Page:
Killer Helper and Suppressor T Lymphocytes

The killer, or cytotoxic, T lymphocytes can be identified in the laboratory by a surface molecule called CD8. Their function is to destroy body cells that harbor foreign molecules. These are usually molecules from an invading microorganism, but they can also be molecules produced by the cell's genome because of a malignant transformation, or they may simply be body molecules that had never been presented before to the immune system.

In contrast to the action of B lymphocytes, which kill at a distance through humoral immunity (the secretion of antibodies), killer, or cytotoxic, T lymphocytes kill their victim cells by cell-mediated destruction. This means that they must be in actual physical contact with the victim cells. When this occurs, the killer cells secrete molecules called perforins and enzymes called granzymes. The perforins enter the plasma membrane of the victim cell and polymerize to form a very large pore. This is similar to the pore formed by the membrane attack complex of complement proteins, and results in the osmotic destruction of the victim cell. The granzymes enter the victim cell and, through the activation of caspases (enzymes involved in apoptosis—see chapter 3), cause the destruction of the victim cell's DNA.

The killer T lymphocytes defend against viral and fungal infections and are also responsible for transplant rejection reactions and for immunological surveillance against cancer. Although most bacterial infections are fought by B lymphocytes, some are the targets of cell-mediated attack by killer T lymphocytes. This is the case with the tubercle bacilli that cause tuberculosis. Injections of some of these bacteria under the skin produce inflammation after a latent period of 48 to 72 hours. This delayed hypersensitivity reaction is cell-mediated rather than humoral, as shown by the fact that it can be induced in an unexposed guinea pig by an infusion of lymphocytes, but not of serum, from an exposed animal.

The helper T lymphocytes (identified in the laboratory by the surface molecule CD4), and suppressor T lymphocytes indirectly participate in the specific immune response by regulating the responses of the B cells (fig. 15.14) and the killer T cells. The activity of B cells and killer T cells is increased by helper T lymphocytes and decreased by suppressor T lymphocytes. The amount of antibodies secreted in response to antigens is thus affected by the relative numbers of helper to suppressor T cells that develop in response to a given antigen.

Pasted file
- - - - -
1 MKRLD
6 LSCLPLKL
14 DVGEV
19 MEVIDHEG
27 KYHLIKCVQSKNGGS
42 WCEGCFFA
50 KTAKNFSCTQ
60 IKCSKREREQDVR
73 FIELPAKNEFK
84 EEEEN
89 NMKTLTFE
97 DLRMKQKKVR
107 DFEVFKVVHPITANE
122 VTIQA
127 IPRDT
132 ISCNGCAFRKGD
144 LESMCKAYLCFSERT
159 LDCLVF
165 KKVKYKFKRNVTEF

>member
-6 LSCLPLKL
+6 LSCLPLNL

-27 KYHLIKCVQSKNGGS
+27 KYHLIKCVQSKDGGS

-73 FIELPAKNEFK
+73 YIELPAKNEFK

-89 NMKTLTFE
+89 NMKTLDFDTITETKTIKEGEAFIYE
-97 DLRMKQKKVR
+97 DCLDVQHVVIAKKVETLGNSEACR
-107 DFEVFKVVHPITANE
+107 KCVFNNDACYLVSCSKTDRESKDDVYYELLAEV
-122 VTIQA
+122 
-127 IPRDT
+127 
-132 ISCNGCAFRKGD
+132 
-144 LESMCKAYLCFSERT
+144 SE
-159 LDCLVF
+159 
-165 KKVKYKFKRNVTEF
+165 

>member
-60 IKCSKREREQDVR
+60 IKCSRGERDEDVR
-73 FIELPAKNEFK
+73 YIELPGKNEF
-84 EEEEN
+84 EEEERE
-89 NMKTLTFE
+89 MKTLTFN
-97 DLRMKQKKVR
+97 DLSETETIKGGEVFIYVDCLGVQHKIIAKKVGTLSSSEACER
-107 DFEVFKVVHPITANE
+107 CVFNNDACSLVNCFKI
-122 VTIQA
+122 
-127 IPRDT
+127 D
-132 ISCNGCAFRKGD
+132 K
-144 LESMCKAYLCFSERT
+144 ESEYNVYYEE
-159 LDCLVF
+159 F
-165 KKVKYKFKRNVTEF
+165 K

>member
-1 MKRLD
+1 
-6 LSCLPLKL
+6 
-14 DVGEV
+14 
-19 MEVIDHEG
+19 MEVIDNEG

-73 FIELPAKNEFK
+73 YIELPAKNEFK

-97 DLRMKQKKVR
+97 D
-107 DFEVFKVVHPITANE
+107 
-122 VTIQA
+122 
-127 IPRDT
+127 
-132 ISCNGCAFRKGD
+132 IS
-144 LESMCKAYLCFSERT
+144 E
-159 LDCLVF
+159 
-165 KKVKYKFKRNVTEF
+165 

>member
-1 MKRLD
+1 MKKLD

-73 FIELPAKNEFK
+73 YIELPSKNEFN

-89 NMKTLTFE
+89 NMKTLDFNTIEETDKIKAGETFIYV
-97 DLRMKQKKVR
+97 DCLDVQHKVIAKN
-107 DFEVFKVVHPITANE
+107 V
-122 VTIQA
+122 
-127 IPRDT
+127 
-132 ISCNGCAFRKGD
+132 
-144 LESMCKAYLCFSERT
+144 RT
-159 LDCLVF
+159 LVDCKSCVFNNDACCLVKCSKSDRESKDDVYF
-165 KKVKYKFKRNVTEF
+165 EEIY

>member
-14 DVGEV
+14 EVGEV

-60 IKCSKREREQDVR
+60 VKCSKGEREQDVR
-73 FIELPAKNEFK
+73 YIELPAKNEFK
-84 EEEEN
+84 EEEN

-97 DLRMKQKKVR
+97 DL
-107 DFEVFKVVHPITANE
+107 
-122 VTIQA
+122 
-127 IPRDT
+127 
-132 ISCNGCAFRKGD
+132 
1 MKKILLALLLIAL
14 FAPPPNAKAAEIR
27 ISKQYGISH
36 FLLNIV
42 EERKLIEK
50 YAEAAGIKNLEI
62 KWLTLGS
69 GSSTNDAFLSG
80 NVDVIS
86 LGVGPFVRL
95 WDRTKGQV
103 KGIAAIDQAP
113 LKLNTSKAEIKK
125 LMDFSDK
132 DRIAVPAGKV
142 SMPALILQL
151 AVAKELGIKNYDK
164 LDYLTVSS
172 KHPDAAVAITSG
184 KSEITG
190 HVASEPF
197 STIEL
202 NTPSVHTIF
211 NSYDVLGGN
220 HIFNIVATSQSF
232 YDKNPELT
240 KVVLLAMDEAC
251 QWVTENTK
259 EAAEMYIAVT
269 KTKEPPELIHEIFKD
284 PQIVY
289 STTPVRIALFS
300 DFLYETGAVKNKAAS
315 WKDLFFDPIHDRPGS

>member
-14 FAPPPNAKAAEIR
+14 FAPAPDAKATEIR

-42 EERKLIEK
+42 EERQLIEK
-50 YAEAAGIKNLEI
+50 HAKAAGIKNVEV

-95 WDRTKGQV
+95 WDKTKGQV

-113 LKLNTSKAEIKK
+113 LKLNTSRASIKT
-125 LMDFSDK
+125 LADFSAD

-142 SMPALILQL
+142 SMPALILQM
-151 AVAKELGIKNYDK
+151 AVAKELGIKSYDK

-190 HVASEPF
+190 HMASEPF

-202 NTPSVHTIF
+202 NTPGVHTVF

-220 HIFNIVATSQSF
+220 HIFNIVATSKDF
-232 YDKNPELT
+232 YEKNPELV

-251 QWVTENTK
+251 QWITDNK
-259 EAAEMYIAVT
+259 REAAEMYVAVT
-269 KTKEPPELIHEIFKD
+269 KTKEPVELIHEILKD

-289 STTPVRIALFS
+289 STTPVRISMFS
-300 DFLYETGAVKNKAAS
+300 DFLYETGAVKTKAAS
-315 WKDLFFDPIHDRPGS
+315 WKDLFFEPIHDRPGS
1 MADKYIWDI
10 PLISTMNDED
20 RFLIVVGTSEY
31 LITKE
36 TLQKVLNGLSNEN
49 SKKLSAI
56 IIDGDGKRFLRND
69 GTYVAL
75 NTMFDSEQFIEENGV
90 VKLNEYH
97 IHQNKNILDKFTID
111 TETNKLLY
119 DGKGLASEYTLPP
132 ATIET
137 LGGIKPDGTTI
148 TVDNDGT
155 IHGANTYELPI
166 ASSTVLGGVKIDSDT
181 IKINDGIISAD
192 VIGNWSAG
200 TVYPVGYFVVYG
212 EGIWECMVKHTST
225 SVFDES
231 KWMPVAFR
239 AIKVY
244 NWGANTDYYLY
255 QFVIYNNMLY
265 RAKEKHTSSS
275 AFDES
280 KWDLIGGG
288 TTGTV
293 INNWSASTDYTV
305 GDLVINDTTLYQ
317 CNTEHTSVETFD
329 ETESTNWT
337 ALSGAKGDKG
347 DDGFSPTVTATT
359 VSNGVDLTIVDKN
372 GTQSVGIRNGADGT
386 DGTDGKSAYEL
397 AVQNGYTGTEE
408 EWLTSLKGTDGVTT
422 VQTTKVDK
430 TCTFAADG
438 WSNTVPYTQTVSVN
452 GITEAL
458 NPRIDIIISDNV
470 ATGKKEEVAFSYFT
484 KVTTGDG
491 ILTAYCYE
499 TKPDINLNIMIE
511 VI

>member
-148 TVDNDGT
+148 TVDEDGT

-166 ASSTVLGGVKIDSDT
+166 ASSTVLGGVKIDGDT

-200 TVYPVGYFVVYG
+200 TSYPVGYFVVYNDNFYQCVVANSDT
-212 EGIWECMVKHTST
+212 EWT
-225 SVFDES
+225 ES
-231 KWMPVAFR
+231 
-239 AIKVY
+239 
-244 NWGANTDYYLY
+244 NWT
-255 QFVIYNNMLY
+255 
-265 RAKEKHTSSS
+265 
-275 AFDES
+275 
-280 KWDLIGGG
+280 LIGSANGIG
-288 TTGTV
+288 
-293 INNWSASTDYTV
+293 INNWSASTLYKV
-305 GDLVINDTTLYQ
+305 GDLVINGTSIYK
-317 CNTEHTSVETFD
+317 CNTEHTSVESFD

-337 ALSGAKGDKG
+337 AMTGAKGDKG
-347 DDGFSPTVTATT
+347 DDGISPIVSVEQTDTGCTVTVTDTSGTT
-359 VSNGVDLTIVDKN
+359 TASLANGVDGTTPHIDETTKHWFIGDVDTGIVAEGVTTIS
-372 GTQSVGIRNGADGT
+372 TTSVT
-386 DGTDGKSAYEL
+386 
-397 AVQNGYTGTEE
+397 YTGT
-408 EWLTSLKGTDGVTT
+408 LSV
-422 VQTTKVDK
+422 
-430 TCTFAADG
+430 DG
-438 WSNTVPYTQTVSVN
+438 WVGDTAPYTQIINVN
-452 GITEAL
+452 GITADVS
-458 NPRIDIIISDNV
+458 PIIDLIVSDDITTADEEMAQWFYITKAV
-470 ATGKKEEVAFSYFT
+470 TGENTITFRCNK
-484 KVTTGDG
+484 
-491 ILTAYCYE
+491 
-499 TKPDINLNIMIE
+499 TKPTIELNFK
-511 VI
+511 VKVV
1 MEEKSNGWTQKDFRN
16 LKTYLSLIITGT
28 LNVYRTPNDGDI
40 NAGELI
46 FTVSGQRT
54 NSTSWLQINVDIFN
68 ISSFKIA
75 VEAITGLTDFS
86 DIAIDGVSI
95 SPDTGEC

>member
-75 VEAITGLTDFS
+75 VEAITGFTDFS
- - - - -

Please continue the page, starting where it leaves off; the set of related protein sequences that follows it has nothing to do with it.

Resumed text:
Stem cell

Stem cell

Antigen

B lymphocyte

B lymphocyte

Antigen

Suppressor cells

Clone

Memory cell

Memory cell

Suppressor cells

Cytotoxic killer T lymphocyte

Antibodies

â–  Figure 15.14 The effect of an antigen on B and T lymphocytes. A

given antigen can stimulate the production of both B and T lymphocyte clones. The ability to produce B lymphocyte clones, however, is also influenced by the relative effects of helper and suppressor T lymphocytes.

Acquired immune deficiency syndrome (AIDS)

has killed approximately 22 million people worldwide. Today, more Americans have died of AIDS than were killed in World Wars I and II combined. About 36 million people worldwide are currently infected, and since AIDS has been shown to have a latency period of approximately 8 years, most will display symptoms of the disease in the near future. AIDS is caused by the human immunodeficiency virus (HIV) (see fig. 15.3), which specifically destroys the helper T lymphocytes. This results in decreased immunological function and greater susceptibility to opportunistic infections, including Pneumocystis carinii pneumonia. Many people with AIDS also develop a previously rare form of cancer known as Kaposi's sarcoma.

Current treatment for AIDS includes the use of drugs that inhibit reverse transcriptase, the enzyme used by the virus to replicate its RNA (see fig. 15.3). Recently, two different reverse transcriptase inhibitors have been combined with a protease inhibitor (protease enzymes are needed to cut viral protein into segments for assembly of the viral coat) to produce a "cocktail" that has proved to be an effective treatment. New drugs are also under development that inhibit the fusion of HIV with its victim cells by targeting the part of the glycoprotein "spokes" that protrude from the HIV particles (see fig. 15.3), which serve to anchor the virus to the plasma membrane of its victim. Hopefully, these and other new drugs will provide better treatment until a safe and effective vaccine might be developed.

The Immune System 459

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